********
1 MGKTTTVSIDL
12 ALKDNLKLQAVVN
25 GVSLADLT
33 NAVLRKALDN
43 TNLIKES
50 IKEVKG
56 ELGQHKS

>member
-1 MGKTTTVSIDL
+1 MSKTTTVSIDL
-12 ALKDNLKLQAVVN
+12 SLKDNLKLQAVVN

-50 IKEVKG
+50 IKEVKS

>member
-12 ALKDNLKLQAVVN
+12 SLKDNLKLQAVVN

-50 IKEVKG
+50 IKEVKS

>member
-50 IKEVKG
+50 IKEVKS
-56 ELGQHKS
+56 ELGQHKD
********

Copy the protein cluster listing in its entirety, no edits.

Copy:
1 MGKTTTVSIDL
12 ALKDNLKLQAVVN
25 GVSLADLT
33 NAVLRKALDN
43 TNLIKES
50 IKEVKG
56 ELGQHKS

>member
-1 MGKTTTVSIDL
+1 MSKTTTVSIDL
-12 ALKDNLKLQAVVN
+12 SLKDNLKLQAVVN

-50 IKEVKG
+50 IKEVKS

>member
-12 ALKDNLKLQAVVN
+12 SLKDNLKLQAVVN

-50 IKEVKG
+50 IKEVKS

>member
-50 IKEVKG
+50 IKEVKS
-56 ELGQHKS
+56 ELGQHKD